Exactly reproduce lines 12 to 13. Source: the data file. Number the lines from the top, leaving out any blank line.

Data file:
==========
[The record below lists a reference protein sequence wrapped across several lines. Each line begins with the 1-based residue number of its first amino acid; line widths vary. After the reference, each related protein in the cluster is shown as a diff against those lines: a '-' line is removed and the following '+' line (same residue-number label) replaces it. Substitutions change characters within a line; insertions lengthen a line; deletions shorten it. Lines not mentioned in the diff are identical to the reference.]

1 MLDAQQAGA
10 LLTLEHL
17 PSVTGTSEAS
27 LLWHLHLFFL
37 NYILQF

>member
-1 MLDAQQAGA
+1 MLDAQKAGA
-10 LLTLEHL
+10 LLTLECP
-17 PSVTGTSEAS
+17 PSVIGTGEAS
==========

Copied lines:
-17 PSVTGTSEAS
+17 PSVIGTGEAS